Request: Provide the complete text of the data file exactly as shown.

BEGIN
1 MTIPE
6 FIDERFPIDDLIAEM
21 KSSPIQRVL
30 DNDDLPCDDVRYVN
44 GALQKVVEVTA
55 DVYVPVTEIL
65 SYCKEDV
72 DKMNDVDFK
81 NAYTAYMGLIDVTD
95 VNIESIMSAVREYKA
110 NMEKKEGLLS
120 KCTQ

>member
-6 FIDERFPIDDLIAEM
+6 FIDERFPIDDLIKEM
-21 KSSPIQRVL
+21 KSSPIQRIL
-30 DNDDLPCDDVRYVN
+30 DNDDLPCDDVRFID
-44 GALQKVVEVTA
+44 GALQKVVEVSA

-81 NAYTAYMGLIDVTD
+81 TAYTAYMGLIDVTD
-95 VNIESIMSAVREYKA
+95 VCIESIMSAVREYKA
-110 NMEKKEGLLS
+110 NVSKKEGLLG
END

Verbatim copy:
1 MTIPE
6 FIDERFPIDDLIAEM
21 KSSPIQRVL
30 DNDDLPCDDVRYVN
44 GALQKVVEVTA
55 DVYVPVTEIL
65 SYCKEDV
72 DKMNDVDFK
81 NAYTAYMGLIDVTD
95 VNIESIMSAVREYKA
110 NMEKKEGLLS
120 KCTQ

>member
-6 FIDERFPIDDLIAEM
+6 FIDERFPIDDLIKEM
-21 KSSPIQRVL
+21 KSSPIQRIL
-30 DNDDLPCDDVRYVN
+30 DNDDLPCDDVRFID
-44 GALQKVVEVTA
+44 GALQKVVEVSA

-81 NAYTAYMGLIDVTD
+81 TAYTAYMGLIDVTD
-95 VNIESIMSAVREYKA
+95 VCIESIMSAVREYKA
-110 NMEKKEGLLS
+110 NVSKKEGLLG